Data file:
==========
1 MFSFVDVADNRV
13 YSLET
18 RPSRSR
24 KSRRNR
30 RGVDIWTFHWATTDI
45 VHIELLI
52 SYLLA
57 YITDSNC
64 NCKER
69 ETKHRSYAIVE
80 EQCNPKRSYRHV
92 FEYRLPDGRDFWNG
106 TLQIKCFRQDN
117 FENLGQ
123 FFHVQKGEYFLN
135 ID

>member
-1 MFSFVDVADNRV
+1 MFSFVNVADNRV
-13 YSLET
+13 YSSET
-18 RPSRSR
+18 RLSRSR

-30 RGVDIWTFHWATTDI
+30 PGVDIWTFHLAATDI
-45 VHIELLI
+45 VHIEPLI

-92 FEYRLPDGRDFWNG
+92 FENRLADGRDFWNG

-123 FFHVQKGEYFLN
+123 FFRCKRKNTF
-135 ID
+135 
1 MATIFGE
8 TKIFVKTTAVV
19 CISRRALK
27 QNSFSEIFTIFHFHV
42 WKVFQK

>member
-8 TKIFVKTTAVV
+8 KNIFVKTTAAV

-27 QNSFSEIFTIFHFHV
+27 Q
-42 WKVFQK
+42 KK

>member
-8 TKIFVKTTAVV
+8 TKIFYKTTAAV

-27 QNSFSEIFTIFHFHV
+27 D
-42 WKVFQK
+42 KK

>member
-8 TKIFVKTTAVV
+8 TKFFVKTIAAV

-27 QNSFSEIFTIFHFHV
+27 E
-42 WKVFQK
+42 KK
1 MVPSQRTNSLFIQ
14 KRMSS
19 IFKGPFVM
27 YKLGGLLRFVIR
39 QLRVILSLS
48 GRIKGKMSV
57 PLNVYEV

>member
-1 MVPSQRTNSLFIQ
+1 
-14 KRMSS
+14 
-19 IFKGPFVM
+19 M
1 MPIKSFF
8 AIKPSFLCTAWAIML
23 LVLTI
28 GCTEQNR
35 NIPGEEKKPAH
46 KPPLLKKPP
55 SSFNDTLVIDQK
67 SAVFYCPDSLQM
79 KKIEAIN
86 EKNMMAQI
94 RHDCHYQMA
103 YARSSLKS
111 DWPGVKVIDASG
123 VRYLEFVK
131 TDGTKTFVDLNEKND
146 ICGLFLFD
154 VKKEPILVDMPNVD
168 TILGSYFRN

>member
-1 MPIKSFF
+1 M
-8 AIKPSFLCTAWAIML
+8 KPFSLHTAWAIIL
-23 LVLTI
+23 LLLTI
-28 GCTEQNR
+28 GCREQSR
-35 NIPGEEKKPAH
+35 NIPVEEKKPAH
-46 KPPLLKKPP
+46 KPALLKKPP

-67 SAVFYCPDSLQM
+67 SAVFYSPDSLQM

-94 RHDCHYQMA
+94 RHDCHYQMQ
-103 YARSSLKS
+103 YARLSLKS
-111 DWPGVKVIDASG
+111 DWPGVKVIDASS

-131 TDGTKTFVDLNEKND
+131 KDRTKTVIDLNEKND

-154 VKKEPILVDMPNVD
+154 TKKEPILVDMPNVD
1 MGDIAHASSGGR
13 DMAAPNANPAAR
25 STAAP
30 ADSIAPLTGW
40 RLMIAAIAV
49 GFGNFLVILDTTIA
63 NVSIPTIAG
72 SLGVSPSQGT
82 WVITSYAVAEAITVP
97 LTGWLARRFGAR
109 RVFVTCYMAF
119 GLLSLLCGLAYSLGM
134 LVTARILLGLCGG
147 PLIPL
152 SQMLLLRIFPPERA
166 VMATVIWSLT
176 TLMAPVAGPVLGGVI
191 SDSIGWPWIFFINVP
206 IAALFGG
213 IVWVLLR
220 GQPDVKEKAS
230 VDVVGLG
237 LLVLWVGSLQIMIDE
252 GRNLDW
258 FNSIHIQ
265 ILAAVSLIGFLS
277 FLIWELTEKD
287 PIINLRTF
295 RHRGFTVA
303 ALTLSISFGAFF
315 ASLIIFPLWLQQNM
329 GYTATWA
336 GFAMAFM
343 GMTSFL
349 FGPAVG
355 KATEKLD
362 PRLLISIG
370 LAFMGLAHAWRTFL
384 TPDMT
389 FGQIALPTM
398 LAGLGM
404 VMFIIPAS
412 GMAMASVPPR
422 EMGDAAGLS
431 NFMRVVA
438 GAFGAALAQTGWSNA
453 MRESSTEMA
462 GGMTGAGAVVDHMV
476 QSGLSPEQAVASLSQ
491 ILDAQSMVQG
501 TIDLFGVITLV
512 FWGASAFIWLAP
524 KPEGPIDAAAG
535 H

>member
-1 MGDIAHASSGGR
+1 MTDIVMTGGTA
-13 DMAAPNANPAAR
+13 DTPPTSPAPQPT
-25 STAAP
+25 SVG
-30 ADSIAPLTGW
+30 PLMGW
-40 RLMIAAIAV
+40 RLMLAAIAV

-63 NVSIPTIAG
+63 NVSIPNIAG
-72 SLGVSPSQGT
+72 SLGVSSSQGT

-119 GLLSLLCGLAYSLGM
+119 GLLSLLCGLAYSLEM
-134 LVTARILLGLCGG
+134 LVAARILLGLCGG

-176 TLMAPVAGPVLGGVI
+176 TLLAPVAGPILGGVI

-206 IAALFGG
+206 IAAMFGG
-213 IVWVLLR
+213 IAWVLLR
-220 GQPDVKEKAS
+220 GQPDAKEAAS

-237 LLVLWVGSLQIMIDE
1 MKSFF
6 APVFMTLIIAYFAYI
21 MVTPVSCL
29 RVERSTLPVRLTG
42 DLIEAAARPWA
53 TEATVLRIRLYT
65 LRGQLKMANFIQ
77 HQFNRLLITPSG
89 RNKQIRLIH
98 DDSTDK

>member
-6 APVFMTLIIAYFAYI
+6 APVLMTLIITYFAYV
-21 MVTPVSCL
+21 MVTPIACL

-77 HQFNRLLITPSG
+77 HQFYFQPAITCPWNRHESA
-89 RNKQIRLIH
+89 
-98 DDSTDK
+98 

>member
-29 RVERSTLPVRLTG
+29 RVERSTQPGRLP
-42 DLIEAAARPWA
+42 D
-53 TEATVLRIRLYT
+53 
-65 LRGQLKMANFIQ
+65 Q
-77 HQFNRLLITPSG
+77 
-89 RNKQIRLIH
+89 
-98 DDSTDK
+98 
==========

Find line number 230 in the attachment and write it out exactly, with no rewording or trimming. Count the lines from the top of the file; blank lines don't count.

+77 